The Supreme Court announced yesterday that it will review a Pennsylvania inmate's claim that his First Amendment rights were violated by a prison policy that denies dangerous prisoners access to most reading material, television and radio.
Under the policy, about 40 prisoners considered most likely to attempt escape or harm others are confined to a special section of a state prison in Pittsburgh and permitted to read only religious and legal materials and paperback books from the prison library. They get only one visit with an immediate family member per month and may not keep photographs of wives, family members or friends.
The court's decision to hear the case is particularly intriguing because the three-judge federal appeals court that struck the policy down did so over the dissent of Judge Samuel A. Alito Jr., President Bush's nominee to replace Justice Sandra Day O'Connor on the Supreme Court.
Two judges on the U.S. Court of Appeals for the 3rd Circuit, based in Philadelphia, found that the prison policy was not justified by the state's interest in controlling inmates. Alito wrote that he would have upheld the policy because it was consistent with Supreme Court precedent, which permits restrictions on inmates' constitutional rights as long as they are justified by an overriding "penological" interest.
"On their face," Alito wrote, "these regulations are reasonably related to the legitimate penological goal of curbing prison misconduct" -- because prisoners would be deterred from misbehaving by the prospect of being sent to a place where they have to do without TV and magazines.
The case is Beard v. Banks, No. 04-1739. Oral arguments are expected in March, and a decision is expected by July.
Separately, the court said it would not hear a challenge to a Florida law that bars convicted felons from voting for life. The law currently bars from the polls about 600,000 people who have finished their prison sentences, parole or probation. Opponents of the law say it disproportionately disenfranchises blacks.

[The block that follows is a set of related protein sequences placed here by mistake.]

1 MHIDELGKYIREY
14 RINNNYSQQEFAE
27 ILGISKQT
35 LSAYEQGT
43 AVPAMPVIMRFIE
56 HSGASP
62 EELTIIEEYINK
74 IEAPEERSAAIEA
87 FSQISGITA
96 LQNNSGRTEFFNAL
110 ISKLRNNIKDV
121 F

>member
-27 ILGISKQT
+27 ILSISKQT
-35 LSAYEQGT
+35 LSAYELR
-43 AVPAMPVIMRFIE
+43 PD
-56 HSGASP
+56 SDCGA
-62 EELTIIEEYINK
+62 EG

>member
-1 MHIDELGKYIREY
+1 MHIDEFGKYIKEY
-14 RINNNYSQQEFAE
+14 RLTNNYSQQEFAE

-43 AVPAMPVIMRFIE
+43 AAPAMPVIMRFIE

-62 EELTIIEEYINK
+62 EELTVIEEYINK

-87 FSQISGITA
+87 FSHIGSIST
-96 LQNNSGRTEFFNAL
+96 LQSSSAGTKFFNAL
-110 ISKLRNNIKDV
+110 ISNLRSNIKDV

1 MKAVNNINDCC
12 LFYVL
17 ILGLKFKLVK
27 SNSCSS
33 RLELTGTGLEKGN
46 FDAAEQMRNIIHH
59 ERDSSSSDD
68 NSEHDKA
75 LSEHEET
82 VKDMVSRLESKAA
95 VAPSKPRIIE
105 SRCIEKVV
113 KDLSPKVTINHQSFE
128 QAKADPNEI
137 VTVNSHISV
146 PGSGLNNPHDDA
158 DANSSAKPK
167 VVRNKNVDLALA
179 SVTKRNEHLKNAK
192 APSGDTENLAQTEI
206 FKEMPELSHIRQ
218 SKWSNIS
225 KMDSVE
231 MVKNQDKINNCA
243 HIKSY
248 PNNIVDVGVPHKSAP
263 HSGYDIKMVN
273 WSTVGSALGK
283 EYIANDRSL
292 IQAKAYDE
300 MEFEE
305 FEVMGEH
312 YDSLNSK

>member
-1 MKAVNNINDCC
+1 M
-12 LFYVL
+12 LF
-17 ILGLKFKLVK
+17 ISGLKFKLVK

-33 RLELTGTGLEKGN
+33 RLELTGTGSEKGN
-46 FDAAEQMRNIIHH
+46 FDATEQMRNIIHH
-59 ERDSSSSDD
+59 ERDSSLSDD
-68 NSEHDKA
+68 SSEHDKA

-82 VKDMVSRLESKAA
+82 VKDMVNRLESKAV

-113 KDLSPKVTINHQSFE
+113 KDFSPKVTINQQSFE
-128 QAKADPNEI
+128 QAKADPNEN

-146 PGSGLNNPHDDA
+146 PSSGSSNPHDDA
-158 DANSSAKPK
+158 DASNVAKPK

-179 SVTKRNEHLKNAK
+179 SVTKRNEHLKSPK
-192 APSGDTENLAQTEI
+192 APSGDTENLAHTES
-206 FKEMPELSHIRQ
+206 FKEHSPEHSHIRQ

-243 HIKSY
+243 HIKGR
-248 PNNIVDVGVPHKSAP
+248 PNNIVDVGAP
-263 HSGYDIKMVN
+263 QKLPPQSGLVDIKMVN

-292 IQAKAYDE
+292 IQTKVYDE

The lawsuit, Johnson v. Bush, No. 05-212, argued that Florida's law is a violation of the Voting Rights Act and the Constitution. Opponents say that it was originally enacted in 1868 as part of an effort to restrict black suffrage, and that it continues to result in the exclusion of blacks today. The state says the law, enacted anew in 1968, was not motivated by racial bias.
In Florida, 5.2 percent of residents are barred from voting because of felony convictions, but the rate is double that for blacks, according to the Brennan Center for Justice at New York University Law School, which represented the Florida plaintiffs.
Alabama, Kentucky and Virginia have similar laws.
In April, the Atlanta-based U.S. Court of Appeals for the 11th Circuit voted 10 to 2 to uphold the Florida law.
The issue remains alive. Florida activists are attempting to put a proposal to change the law on the state ballot, and challenges to other states' laws that disenfranchise felons but are less strict are going forward in the federal appeals courts based in San Francisco and New York.